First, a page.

Pneumonia of unknown origin was reported through a number of cases by a surveillance mechanism in the city of Wuhan, Hubei Province, China in late December 2019 (CDC Weekly, 2020). On 31 December 31 2019, a response team was sent by the Chinese Center for Disease Control and Prevention to Wuhan, which excluded the possible disease causes including influenza, avian influenza, Severe Acute Respiratory Syndrome Coronavirus (SARS-CoV) and Middle East Respiratory Syndrome Coronavirus (MERS-CoV) (Yanping & Lan, 2020). The initial cases were epidemiologically linked to a seafood market of South China in Wuhan, and the local authorities shut and disinfected the affected area on 1 January 2020. The epidemiological connection of COVID-19 with Huanan wholesale seafood market also suggests the possibility of animal associated transmission including snakes, bats, marmots and birds (Zhu, Zhang & Wang, 2020). By 7 January 2020, the Chinese researches detected a novel virus through virus nucleic acid detection kits and the reverse-transcriptase polymerase chain reaction (RT-PCR) diagnostic tests from the bronchoalveolar lavage specimens of the infected cases (Wang, Horby, Hayden and Gao, 2020). Through isolation of the virus and further analysis based on molecular studies, it was verified that the infective organism was a new Coronavirus (CoV), named 2019-nCoV. The virus was eventually retitled by the World Health Organization (WHO) as SARS-CoV-2 and the associated disease was termed as COVID-19 (Sun et al., 2020).
To implement effective outbreak management, it is essential to comprehend the pathogenesis and transmission routes of the causative pathogen, and understand the natural course and history of the disease in the initial stages of a communicable disease outbreak. (Sarwar et al., 2020; Zhang et al., 2020). The COVID-19 outbreak was declared by the World Health Organization (WHO) as the sixth public health emergency of international concern on 30 January 2020 and was characterized as a pandemic by the WHO on 11 March 2020 (WHO, 2020). As of 1 April 2020, this pandemic has affected over 209 countries across the globe, resulting in 823,604 confirmed cases with 41,863 deaths worldwide (WHO, 2020). At present, there is no cure or vaccine available for the disease and the only strategy is to reduce its spread. Along with being a major global health crisis, with limited knowledge about its dynamics, this disease is also a serious threat to the global socio-economic status (Sherin, 2020). The SARS-CoV-2 pandemic has overwhelmed public health authorities and healthcare centers, especially in developing countries. Social and local media surveillance can provide many opportunities for strengthening healthcare systems and to overcome potential delays in screening, diagnosis and infection control in the current public health emergency (Mahmood et al., 2020).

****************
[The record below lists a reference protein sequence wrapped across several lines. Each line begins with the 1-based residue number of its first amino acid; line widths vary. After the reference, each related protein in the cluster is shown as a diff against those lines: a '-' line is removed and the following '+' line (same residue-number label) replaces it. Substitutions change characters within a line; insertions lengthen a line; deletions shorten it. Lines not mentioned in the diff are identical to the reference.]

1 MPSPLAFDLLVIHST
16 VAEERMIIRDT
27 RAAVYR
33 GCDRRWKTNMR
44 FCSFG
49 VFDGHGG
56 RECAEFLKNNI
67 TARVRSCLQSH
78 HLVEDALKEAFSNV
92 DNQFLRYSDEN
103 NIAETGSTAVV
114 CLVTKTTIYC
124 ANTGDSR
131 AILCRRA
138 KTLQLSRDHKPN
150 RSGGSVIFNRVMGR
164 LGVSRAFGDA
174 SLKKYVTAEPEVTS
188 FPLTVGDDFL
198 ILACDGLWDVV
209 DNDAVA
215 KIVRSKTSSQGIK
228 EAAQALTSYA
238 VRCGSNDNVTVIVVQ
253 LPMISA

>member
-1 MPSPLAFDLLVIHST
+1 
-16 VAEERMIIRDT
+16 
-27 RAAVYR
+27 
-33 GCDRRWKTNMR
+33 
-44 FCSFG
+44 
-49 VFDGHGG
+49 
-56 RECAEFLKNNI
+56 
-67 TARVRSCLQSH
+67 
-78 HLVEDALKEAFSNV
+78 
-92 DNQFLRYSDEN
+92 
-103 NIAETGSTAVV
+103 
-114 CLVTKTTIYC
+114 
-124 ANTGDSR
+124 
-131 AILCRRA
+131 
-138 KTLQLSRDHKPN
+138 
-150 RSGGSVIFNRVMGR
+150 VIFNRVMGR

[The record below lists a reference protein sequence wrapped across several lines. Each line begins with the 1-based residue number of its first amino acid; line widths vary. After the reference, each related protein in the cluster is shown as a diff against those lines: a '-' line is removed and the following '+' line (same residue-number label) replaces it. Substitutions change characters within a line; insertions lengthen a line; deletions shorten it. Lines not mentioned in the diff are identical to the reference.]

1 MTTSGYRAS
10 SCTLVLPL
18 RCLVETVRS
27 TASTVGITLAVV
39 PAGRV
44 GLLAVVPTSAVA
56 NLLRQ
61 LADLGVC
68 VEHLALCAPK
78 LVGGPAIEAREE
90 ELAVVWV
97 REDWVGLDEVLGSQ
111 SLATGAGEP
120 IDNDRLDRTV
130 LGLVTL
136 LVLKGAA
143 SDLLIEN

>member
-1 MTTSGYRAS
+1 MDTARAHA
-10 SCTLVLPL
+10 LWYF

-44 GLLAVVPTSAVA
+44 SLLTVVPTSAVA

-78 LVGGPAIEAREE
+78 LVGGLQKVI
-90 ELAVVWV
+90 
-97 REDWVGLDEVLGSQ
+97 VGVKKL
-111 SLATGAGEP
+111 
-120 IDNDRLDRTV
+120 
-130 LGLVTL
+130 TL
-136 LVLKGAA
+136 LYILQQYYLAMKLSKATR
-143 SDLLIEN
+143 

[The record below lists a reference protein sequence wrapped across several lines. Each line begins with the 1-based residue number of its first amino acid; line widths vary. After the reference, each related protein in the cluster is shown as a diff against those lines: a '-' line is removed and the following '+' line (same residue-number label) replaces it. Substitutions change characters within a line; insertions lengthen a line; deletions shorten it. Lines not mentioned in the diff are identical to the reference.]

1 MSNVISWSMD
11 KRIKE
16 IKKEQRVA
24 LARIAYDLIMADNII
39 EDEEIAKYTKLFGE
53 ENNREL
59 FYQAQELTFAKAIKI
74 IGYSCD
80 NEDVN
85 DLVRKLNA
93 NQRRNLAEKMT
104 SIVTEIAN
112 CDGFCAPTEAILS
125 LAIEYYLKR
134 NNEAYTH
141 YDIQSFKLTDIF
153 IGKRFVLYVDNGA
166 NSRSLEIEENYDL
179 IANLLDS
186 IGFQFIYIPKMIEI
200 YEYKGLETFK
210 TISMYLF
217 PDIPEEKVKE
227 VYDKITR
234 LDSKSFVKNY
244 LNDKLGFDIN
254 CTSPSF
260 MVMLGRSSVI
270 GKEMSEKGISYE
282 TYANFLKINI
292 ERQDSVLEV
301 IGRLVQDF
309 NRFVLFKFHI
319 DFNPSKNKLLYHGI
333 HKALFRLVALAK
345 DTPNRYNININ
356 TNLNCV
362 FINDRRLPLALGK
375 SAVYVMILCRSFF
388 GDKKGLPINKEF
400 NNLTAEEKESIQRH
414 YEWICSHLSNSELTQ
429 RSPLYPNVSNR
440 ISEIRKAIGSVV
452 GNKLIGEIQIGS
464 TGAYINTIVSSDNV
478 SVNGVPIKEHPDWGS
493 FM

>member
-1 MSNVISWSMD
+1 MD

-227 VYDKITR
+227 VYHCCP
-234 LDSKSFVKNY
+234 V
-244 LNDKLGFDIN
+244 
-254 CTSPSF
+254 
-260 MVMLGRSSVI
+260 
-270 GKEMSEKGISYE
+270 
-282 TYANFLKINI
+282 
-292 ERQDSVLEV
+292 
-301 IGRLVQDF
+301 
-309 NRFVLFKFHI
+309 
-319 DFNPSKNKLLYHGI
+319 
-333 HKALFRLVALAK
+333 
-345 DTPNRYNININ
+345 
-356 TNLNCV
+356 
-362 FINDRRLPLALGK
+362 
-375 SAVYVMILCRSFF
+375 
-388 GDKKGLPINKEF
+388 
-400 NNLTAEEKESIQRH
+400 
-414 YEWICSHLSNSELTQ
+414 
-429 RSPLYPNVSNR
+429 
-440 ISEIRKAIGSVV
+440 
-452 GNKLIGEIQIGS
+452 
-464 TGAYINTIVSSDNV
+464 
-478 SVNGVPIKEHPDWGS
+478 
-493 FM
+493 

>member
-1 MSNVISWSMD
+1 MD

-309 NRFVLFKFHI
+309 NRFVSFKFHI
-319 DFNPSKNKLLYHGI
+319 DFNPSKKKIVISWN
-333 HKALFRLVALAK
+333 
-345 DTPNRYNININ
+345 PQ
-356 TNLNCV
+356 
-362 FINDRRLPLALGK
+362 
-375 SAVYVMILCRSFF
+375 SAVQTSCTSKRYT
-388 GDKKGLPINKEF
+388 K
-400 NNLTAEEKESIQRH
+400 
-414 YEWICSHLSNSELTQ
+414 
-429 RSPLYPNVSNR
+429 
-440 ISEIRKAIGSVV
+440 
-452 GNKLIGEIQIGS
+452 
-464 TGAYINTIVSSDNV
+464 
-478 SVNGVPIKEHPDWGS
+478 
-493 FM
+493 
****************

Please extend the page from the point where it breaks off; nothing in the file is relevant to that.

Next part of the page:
The study is aimed at detection and analysis of the early epidemiological signs of COVID-19 using the trend of cases of pneumonia of unknown origin in Pakistan before the notification of the index case of COVID-19, and comparing the trend with the cases of COVID-19 from 1 November 2019 to 1 April 2020, using EpiWATCH data. As the typical surveillance mechanisms for diseases are based on notifications from healthcare systems and laboratories, a delay by weeks or even months in identification of outbreaks can occur. This study uses the open-source data from EpiWATCH such as press releases, social media reports and news articles to obtain a real-time image and analyze the early signs of the on-going disease outbreak. By summarizing this data, a trajectory of early signs of COVID-19 in Pakistan can be obtained, which can provide assistance to governing bodies and researchers to collate the epidemiology of COVID-19 in the country to that in other nations of the world.
In this study, EpiWATCH was used, an open source outbreak data collection and epidemic observatory of the world founded by the Australian National Health and Medical Research Council (NHMRC). It uses data sources such as social-media, press articles and releases for enhanced outbreak surveillance, scanning and analysis (EpiWATCH, 2020).